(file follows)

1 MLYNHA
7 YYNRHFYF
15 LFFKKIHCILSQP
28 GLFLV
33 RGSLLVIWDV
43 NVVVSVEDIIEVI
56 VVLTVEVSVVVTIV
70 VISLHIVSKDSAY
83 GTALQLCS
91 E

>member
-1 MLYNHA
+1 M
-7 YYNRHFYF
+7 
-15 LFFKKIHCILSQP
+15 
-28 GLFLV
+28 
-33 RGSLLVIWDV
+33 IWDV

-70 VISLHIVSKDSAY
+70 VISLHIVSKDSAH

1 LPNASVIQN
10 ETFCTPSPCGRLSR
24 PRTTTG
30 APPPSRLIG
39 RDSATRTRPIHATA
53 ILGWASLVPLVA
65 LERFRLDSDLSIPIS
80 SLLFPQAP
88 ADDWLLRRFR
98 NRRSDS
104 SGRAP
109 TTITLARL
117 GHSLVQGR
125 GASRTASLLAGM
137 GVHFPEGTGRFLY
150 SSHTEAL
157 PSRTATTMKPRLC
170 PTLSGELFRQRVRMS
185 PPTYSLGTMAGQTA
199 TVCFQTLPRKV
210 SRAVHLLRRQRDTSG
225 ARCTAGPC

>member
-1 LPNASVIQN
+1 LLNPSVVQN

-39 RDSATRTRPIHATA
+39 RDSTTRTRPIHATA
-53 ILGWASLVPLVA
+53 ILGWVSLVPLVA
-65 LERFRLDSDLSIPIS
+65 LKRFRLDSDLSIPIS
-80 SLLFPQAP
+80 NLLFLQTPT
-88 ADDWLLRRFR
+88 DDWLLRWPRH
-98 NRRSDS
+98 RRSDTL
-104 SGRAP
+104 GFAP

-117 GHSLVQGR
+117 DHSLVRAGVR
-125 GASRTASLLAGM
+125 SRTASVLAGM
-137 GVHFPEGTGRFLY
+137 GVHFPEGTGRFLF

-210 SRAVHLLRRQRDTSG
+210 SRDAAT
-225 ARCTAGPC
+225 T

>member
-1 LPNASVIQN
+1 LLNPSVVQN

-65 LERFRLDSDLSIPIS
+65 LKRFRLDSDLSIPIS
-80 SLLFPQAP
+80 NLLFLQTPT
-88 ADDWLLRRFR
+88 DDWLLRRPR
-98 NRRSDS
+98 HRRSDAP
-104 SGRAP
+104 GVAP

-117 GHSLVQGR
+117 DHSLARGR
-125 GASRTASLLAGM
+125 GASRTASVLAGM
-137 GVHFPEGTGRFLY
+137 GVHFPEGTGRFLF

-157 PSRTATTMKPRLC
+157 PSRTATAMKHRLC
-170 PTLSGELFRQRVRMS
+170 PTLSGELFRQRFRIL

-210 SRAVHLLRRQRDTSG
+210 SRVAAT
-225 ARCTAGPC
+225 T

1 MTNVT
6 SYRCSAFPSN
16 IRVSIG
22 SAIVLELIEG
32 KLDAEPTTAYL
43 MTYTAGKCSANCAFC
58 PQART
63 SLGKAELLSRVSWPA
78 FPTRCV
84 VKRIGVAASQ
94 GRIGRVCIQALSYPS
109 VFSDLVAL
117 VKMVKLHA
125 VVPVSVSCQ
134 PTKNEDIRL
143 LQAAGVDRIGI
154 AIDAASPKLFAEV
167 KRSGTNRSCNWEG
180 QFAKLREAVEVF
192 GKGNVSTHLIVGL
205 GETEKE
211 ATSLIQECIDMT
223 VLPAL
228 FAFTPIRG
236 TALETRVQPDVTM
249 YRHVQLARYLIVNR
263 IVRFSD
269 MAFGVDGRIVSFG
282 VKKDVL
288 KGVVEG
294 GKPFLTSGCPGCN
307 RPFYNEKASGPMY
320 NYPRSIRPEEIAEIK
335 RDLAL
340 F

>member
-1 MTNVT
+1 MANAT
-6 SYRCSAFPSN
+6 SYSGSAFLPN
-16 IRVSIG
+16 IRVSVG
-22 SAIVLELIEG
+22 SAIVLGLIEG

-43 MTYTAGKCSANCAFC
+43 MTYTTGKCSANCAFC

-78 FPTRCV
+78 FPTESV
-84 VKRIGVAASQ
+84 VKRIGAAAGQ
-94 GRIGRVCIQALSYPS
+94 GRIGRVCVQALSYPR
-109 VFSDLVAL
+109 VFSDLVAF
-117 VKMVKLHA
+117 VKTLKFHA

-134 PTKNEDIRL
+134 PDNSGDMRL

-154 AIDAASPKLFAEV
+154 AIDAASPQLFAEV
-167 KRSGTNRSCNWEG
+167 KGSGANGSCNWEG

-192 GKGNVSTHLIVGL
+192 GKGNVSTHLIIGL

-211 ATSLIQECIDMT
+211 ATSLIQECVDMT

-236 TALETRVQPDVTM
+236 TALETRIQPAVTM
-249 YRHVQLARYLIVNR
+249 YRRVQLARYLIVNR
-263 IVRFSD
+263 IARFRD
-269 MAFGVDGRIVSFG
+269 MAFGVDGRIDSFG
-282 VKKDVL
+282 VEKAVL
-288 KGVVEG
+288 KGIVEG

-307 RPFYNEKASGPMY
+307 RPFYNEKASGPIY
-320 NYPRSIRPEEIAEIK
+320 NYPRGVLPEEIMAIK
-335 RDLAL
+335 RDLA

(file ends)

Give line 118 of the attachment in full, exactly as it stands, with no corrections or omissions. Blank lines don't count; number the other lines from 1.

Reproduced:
180 QFAKLREAVEVF